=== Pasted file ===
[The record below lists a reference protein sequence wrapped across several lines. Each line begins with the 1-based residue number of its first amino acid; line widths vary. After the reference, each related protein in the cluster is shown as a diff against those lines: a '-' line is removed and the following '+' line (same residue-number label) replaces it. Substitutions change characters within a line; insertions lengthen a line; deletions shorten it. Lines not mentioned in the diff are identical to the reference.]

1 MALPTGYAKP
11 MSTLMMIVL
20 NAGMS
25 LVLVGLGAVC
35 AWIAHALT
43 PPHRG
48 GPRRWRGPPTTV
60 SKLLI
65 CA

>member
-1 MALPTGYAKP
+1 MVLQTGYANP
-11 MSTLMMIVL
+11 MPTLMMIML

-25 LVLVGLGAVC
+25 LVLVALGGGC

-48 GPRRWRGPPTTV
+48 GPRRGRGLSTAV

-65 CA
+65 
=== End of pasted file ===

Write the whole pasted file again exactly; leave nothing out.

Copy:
[The record below lists a reference protein sequence wrapped across several lines. Each line begins with the 1-based residue number of its first amino acid; line widths vary. After the reference, each related protein in the cluster is shown as a diff against those lines: a '-' line is removed and the following '+' line (same residue-number label) replaces it. Substitutions change characters within a line; insertions lengthen a line; deletions shorten it. Lines not mentioned in the diff are identical to the reference.]

1 MALPTGYAKP
11 MSTLMMIVL
20 NAGMS
25 LVLVGLGAVC
35 AWIAHALT
43 PPHRG
48 GPRRWRGPPTTV
60 SKLLI
65 CA

>member
-1 MALPTGYAKP
+1 MVLQTGYANP
-11 MSTLMMIVL
+11 MPTLMMIML

-25 LVLVGLGAVC
+25 LVLVALGGGC

-48 GPRRWRGPPTTV
+48 GPRRGRGLSTAV

-65 CA
+65 